Wed, May 17, 2006 - Page 12 News List

Bills finance firms face a tough year: Fitch

By Jackie Lin  /  STAFF REPORTER

The bills finance industry is expected to face more challenges this year with earnings prospects remaining grim, according to a report released by Fitch Ratings yesterday.

However, the agency described the sector's outlook as "stable," citing its good capitalization, improving asset quality and a gradually deregulated market enabling further revenue diversification.

Last year, the bills finance sector reported a 9 percent decline in aggregate pre-tax profits due to a combination of interest margin compression, lackluster demand for money-market funding services and strong cross-sector competition by commercial banks awash in liquidity.

On average, the bills finance industry's pre-tax return on equity fell from 11.4 percent in 2004 to 9.4 percent last year.

Fitch observed that bills finance companies last year traded in bonds and bills more aggressively, hoping to build up trading volume to offset the decrease in margins. The industry's income from trading bills and bonds rose 52 percent last year.

Forecasting a bumpy road ahead for the sector, the agency wrote that the gap in spreads "will likely remain tight as the central bank is likely to tighten monetary policy and the demand for funding remains weak due to slow corporate capital investments."

Yields on the nation's 10-year government bonds have started to bounce back from rock bottom. The upward trend in long-term interest rates could be a big threat to the sector's profitability this year, Fitch said.

"In a scenario analysis, Fitch calculates that the sector would suffer a one-off NT$16 billion (US$502.8 million) investment loss on a 100-basis-point rise in long bond yields," the report read.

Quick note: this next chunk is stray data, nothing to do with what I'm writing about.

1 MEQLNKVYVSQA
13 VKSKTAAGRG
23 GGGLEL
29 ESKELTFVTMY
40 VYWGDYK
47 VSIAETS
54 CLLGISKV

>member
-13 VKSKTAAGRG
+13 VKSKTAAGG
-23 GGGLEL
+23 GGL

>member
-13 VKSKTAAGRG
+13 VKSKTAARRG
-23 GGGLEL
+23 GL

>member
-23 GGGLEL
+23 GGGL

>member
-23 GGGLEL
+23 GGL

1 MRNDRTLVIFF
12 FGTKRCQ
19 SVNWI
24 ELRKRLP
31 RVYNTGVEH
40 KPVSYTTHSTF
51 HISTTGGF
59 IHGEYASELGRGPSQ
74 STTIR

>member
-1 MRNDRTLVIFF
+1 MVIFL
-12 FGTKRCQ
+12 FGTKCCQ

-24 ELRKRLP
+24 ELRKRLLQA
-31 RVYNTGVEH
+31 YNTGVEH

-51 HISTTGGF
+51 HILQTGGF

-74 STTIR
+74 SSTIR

The estimated loss is huge but manageable for the sector, Fitch said, as it amounts to about 11 percent of the sector's aggregate net worth that the agency estimated for the end of the year.

Stephen Tsai (蔡德夆), executive vice president of International Bills Finance Corp (國際票券), admitted that the sector faces a tough battle this year.

Rising short-term rates and the adoption of new accounting rules -- the Statements of Financial Accounting Standards No. 34 -- are two major headaches for bills finance operators, he said.

How hard the industry would be hit depends on the extent of the interest rate hikes, he added.

The central bank has raised rates by one percentage point since September 2004. Industry insiders believe that the monetary policymaker would likely raise rates again at the board of directors' meeting next month, as domestic rates remain low and inflation risks still exist.

To withstand the potential impact of higher interest rates, Tsai said the company would adjust its investment portfolio by increasing floating holdings and decreasing fixed parts.

In response to Fitch's warning, the Financial Supervisory Commission (FSC) said that the upward trend in interest rates could put pressure on bills companies' profitability.

"Despite the pressure on profits, the industry's fundamentals remain healthy," said Chen Shu (陳樞), deputy division chief of the commission's Banking Bureau yesterday.

Chen urged bills finance firmspaniesto diversify and expand their business scope into other areas, including investments in foreign currency-denominated bonds and brokering or underwriting of fixed-income products, like corporate and financial bonds.

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